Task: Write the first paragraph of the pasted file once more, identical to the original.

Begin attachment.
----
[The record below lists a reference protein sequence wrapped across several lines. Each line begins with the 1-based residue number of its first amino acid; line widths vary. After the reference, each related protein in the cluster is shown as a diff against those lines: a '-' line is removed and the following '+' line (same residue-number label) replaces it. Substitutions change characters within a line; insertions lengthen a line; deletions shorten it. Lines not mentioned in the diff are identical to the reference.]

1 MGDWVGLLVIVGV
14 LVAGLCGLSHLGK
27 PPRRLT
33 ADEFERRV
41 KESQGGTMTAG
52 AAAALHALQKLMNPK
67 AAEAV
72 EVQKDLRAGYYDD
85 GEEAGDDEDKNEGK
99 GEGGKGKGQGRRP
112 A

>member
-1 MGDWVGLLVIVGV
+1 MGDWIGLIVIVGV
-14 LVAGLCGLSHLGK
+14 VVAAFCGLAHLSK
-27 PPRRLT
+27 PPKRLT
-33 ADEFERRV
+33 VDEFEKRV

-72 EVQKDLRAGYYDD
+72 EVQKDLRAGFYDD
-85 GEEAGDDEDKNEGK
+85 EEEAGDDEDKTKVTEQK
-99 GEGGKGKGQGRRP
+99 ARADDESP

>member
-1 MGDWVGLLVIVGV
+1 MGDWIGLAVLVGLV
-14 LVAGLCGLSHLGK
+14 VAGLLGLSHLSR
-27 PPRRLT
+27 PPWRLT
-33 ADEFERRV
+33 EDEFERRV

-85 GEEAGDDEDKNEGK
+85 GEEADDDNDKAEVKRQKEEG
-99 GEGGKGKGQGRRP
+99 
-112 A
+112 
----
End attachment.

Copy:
[The record below lists a reference protein sequence wrapped across several lines. Each line begins with the 1-based residue number of its first amino acid; line widths vary. After the reference, each related protein in the cluster is shown as a diff against those lines: a '-' line is removed and the following '+' line (same residue-number label) replaces it. Substitutions change characters within a line; insertions lengthen a line; deletions shorten it. Lines not mentioned in the diff are identical to the reference.]